Monday, March 7, 2011

Query 66

The Outcasts: City in Ruins

Fifteen-year-old Sophia Goodman has no idea she and her parents moved to a town that will reveal so many secrets: superhuman abilities, the disappearances of teenagers and evolved mythological creatures that hide within the woods.

Sophia tries to regain a normal life after the move, but it proves difficult with her parents arguing and the creatures that blend in with the trees and leaves of the forest. She thinks that the sightings are all in her mind, only there due to stress, but it never occurred to her that her new friend Billy Carter showed up at the same time the strange creatures started to appear. Before long, she finds herself cast into a new culture, surrounded by gargoyle-like beings and learning how to adapt to her changing physiology. She soon learns that a “normal” life was never meant for her after turning 16, but, thanks to Billy, her life is altered sooner than it should have been.

The Outcasts: City in Ruins is the first of a trilogy.


I think this query is giving us a situation but not a story. The City in Ruins part of the title hints there might be some conflict in the making. This being the first in a trilogy hints there must be a larger story arc than Sophia transforming into what I'm assuming is one of these gargoyle-like beasts.

When she realizes she's transforming, how does she take it? From what's given us here, I can't tell if it makes her sad, excited, regretful, scared, or what.

What's the conflict in the story? I don't think Sophia simply trying to adjust to what she's becoming is enough to elevate this story. Are the townsfolk hunting these creatures? Are the creatures wanting to accomplish something?

Because you've told us this is the first in a trilogy, an editor or agent will want to know that this first book has a complete story arc -- situation, rising action, climax and resolution -- of its own, even it does have a few loose ends to be tied up in the larger arc of the trilogy. The general way to offer this assurance is to present these elements in the body of the query and to mention that Book 1 is a standalone with series potential. You'll also want to add wordcount and genre. This is, of course, YA, but is it high fantasy? paranormal romance?

You have about 250 words you can use. So, my suggestion is to condense what you've given us here down to a single paragraph. Something like:

Fifteen-year-old Sophia's got plenty of normal stress in her life, what with her parents arguing and the family moving to a new town. But when she starts catching glimpses of gargoyle-like creatures in the forest behind her house, and finds herself [lifting cars with ease], she figures these aren't typical teenage changes -- and that scares her. Even the cute boy, Billy Carter, she hooks up with isn't normal: He knows all about the creatures and, more importantly, knows what's happening to her -- and why.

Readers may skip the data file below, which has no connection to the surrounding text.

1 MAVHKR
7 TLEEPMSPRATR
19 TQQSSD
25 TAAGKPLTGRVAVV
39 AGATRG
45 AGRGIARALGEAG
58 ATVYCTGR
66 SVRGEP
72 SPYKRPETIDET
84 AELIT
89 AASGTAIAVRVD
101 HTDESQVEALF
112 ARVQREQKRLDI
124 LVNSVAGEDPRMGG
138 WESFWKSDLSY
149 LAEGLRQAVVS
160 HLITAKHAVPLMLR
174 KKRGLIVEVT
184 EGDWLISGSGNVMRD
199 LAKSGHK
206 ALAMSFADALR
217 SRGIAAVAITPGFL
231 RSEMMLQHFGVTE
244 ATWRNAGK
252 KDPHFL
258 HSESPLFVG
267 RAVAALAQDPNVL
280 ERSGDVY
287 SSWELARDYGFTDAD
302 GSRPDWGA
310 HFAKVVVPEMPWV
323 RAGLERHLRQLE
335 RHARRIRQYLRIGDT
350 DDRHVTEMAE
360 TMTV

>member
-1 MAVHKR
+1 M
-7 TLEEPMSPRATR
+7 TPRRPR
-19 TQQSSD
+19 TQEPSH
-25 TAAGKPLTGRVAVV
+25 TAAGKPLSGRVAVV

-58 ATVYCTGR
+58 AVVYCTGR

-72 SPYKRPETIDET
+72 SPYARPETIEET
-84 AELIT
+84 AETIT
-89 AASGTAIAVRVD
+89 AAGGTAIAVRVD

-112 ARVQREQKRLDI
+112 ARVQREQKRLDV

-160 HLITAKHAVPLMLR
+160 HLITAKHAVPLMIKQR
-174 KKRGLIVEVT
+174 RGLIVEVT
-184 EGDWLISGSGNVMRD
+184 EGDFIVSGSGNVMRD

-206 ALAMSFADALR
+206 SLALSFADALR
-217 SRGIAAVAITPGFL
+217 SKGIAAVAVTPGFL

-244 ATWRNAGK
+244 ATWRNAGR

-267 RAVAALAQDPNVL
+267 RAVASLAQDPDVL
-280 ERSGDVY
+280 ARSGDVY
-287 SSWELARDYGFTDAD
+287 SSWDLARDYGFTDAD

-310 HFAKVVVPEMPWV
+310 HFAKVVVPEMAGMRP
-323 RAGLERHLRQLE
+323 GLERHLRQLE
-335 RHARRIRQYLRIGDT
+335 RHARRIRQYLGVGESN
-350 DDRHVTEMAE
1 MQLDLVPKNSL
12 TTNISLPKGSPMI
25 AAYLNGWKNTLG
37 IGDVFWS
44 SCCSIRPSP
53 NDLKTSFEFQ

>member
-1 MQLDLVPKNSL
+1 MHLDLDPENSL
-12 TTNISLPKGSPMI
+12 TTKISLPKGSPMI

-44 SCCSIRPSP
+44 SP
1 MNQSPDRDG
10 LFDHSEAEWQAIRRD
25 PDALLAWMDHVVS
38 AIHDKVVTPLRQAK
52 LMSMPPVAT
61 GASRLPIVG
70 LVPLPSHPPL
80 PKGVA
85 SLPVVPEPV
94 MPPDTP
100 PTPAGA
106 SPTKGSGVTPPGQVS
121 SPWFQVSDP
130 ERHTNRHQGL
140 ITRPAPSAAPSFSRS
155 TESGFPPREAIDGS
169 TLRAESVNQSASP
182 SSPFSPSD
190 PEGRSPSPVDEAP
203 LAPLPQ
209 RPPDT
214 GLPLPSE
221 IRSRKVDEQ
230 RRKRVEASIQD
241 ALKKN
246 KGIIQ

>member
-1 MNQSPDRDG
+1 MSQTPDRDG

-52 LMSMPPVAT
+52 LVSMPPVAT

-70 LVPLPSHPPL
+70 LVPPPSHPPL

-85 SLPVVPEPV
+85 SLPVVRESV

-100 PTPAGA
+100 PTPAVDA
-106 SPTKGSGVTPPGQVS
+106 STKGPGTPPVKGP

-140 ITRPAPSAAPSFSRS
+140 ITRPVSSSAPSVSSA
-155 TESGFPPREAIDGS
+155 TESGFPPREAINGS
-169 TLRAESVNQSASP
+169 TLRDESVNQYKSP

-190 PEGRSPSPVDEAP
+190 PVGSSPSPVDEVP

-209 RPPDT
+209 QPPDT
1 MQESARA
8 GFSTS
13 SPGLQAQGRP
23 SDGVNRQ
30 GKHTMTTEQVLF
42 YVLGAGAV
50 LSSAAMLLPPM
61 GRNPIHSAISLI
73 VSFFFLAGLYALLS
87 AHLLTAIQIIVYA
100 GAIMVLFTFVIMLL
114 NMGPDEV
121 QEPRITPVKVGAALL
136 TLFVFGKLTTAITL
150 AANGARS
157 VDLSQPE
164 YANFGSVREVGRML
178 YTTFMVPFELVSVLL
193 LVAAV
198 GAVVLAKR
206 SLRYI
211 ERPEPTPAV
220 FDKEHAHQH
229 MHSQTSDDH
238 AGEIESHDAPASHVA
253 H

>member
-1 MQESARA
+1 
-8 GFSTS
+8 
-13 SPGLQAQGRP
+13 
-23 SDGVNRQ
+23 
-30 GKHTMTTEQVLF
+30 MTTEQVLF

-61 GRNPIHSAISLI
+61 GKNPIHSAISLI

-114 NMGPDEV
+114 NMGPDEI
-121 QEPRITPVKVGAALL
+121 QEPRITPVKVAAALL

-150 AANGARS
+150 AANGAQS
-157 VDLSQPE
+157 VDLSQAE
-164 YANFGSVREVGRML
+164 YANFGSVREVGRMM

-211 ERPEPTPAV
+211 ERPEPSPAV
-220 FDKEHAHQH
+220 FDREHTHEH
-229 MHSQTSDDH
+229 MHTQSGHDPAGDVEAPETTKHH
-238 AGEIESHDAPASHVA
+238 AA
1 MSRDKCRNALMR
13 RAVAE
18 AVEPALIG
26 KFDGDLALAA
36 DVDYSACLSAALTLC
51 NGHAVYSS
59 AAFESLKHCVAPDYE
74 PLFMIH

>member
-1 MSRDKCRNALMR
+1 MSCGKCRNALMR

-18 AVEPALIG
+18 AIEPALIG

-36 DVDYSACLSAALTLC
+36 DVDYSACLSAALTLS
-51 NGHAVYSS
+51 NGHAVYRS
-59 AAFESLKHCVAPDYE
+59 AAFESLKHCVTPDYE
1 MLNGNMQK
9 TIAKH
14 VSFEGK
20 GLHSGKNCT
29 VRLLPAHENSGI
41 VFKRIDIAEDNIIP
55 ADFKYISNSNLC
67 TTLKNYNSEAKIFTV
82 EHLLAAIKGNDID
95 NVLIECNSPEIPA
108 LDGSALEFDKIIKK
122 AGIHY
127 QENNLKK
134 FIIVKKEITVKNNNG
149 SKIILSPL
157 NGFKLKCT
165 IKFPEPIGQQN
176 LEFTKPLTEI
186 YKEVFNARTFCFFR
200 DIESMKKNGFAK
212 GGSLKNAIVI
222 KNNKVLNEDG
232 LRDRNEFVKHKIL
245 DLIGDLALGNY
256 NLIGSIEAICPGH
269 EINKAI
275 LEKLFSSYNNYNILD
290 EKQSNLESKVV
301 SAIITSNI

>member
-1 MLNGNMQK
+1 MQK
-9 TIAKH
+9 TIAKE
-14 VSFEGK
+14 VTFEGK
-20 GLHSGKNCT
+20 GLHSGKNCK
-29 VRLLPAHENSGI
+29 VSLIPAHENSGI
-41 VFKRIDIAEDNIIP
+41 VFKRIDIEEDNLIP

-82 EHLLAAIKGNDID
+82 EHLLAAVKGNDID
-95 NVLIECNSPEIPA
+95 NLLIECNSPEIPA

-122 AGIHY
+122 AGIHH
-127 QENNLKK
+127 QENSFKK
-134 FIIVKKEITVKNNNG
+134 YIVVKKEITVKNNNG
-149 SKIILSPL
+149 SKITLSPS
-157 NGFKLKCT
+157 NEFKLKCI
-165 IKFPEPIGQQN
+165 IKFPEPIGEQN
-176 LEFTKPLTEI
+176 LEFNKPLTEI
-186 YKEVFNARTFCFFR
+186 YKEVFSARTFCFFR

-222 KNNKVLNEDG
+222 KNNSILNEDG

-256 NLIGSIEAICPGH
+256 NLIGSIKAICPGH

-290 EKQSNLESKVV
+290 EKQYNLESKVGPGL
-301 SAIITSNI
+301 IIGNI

Then, in your next paragraph, introduce us to the main conflict in the story and let us know a couple of the obstacles and setbacks in Sophia's way of accomplishing her goal.

Finally, in a short third paragraph, give us a hint what's going to have to happen in order to get the exciting climax and satisfying resolution we're craving.


Wilkins MacQueen said...

Well, Divine Miss Phoenix sure settled any issues I had with the query.

I had problems with the first sentence. It wasn't strong enough, I wanted to know what superpowers were held by whom, disappearing teenagers sounds smoother than disappearances of teenagers, evolved mythical creatures hiding. That kind of thing.

In Phoenix's version she knows exactly where she's going and how to drive there in record time. With energy.


Today's lesson: control the query

Reminder to self: that opening line makes or breaks what follows.

Great way to start my day.

Matt said...

I get the feeling this author wrote an exceptionally long book and tried to split it into a series. The content of the query is nothing but premise, and then it ends abruptly by stating that Outcasts is a trilogy.

The unmentioned word count is an ominous sign. Possibly you are aware that it's too high and you wanted us to focus our comments on other things, but it is a piece of information we need to accurately assess your work.

The wording of the letter is vague and their are many summary descriptions:

"Sophia tries to regain a normal life after the move,"

Define normal for this girl. Chasing A's? Boys? Maybe she's an independent tomboy?

"...the sightings are in her mind, only there due to stress,"

Define her stress. This can tie in to what she considers normal. Do her parents push her to get good grades? Does she feel like an outcast because she left all her friends behind?

It takes as many words to describe something specifically as it does vaguely.

I also want to mention that you are inflating your word count. For example, "Started to appear" can be shortened to "appeared."